By SIMON TOMLINSON
Three in one: Amateur photographer Tommy Eliasson caught this stunning time-lapse image of a meteorite streaking through the Milky Way (above centre) alongside the vibrant colours of the aurora
They are so often photographed individually by star-gazers all over the world.
But one amateur snapper is celebrating this once-in-a-lifetime picture which includes three stunning natural phenomena - the Northern Lights, Milky Way and a meteorite - in one frame.
It was taken by Tommy Eliassen in Ifjord, Finnmark, Norway, at the very beginning of the new aurora season.
In one image, the whole of the frame is filled with the solar system's billions of brightly lit stars - with the vibrant green flashes of the Aurora illuminating the sky.
Another shows the streaks of green flashes dropping to earth like rain with a meteorite soaring through the middle of it - all while a shimmering lake is illuminated by the colourful display.
Aurora-inspiring: This image shows the green beam of the Northern Lights cutting through the night sky as it tracks the curvature of the earth
While another features a bend of green light following the curvature of the earth and almost appearing to slice through the starry sky.
The spectacular images were taken by Tommy on September 25.
He had to wait days until a one-hour window of clear sky broke out, enabling him to quickly grab his camera and take his pictures at the remote lake location.
Tommy, who only began taking pictures in late 90s, said: 'It had been cloudy for days, but I saw on the weather forecast that I had a one-hour window of clear sky on this particular night.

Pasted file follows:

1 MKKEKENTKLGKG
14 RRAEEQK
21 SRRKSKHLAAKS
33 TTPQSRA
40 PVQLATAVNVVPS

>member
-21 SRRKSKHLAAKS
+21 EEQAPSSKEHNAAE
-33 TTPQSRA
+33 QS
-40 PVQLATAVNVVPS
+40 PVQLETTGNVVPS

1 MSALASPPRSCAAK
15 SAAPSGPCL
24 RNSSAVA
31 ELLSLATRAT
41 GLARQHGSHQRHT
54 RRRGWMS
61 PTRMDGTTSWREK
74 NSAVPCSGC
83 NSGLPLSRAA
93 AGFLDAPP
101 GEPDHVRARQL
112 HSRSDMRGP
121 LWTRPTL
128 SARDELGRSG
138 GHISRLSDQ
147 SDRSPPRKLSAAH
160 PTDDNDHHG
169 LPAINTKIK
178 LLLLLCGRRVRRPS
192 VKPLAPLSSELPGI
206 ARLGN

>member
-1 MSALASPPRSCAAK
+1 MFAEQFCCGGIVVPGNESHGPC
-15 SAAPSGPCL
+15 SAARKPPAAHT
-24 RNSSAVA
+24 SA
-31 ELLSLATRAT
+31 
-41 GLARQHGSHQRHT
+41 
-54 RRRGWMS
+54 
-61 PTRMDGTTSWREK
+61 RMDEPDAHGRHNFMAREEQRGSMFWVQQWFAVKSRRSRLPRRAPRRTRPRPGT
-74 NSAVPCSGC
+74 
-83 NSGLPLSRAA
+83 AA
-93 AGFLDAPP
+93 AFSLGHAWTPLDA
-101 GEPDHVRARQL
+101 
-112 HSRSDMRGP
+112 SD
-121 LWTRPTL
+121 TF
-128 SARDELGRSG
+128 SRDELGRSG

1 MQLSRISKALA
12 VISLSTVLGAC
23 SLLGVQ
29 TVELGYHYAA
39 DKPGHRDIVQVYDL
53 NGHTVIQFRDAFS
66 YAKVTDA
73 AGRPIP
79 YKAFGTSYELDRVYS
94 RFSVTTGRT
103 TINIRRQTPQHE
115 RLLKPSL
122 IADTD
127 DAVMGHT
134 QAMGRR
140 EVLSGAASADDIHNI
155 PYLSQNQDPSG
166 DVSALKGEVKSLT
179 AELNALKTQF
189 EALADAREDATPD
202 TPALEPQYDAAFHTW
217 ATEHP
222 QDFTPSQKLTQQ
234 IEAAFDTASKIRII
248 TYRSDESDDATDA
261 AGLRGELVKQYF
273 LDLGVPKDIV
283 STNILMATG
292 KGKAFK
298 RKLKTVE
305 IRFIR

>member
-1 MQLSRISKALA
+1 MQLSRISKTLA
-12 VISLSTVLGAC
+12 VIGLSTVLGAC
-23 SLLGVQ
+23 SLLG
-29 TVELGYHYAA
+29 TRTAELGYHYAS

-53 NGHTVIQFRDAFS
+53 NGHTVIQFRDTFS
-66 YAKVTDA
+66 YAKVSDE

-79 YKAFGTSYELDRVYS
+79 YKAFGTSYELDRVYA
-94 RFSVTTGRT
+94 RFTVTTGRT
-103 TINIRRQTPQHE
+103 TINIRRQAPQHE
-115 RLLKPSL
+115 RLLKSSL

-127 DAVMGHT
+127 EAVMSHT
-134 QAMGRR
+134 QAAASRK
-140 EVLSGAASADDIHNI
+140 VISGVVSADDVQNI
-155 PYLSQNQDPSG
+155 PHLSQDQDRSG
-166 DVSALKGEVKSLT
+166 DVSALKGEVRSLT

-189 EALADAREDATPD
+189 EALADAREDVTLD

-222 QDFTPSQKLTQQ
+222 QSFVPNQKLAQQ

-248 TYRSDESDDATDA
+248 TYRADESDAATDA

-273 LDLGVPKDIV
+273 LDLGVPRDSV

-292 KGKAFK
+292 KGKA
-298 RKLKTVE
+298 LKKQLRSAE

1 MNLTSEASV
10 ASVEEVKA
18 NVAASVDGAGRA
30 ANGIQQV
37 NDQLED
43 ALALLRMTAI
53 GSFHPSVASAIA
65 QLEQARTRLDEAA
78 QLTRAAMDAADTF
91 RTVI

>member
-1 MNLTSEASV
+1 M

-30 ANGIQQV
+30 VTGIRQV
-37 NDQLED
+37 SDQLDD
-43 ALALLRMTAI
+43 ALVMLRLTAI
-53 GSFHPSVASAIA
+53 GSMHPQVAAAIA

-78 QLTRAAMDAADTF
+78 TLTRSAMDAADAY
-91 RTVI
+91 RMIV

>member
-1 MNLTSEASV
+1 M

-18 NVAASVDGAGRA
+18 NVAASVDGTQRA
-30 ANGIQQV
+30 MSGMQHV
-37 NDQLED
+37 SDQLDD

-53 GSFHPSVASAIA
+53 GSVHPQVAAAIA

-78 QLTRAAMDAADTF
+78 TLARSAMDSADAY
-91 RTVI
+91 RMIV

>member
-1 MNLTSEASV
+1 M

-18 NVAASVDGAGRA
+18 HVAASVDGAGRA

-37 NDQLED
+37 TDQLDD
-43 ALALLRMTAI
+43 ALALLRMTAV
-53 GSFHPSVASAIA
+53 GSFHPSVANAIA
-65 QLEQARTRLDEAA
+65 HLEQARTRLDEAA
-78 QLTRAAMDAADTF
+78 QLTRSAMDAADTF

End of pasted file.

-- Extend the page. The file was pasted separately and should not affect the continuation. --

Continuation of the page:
'I quickly went and took some pictures in a regular spot of mine, and thought to myself that I had got some good aurora shots and also some separate good milky way shots.
'But just as the clouds started to come in over the mountains I noticed this faint aurora lining up perfectly beside the milky way.
'Normally the lights from the aurora is much, much stronger than the lights from the stars, so getting the right exposure on both is difficult.
Side by side: The billions of stars of the Milky Way and the Northern Lights appear to fall like rain over mountains and a moody lake. Mr Eliassen waited for days to get the perfect shots
'But it was ideal conditions - almost once in a lifetime.
'I quickly got seven pictures of the scene before the clouds covered the sky again.
'I was so focused on getting it right that I didn't think about it at the time. But afterwards I realised that this was something special and that it might be years before I get an opportunity like it again.'
Tommy, from Mo I Rana, Norway, works in salmon vaccination, which enables him to get around his native nation and view the aurora from various different points.
The 33-year-old, who specialises in night, landscape and time-lapse photography in his spare time, added: 'Ifjord is also a perfect location for this kind of photography because only 10 people live there and it is 130km from the nearest town, so light pollution isn't a problem.
'On this night, I had been out test-shooting my new Nikon D700 camera in the garden.
'It was two days before the new moon so the conditions were almost perfect for aurora and star photography.'
Tommy used a Nikon D700 with a 14-24mm f/2.8 lens, with a high ISO of between 4000-8000 and exposures between 25-30 seconds.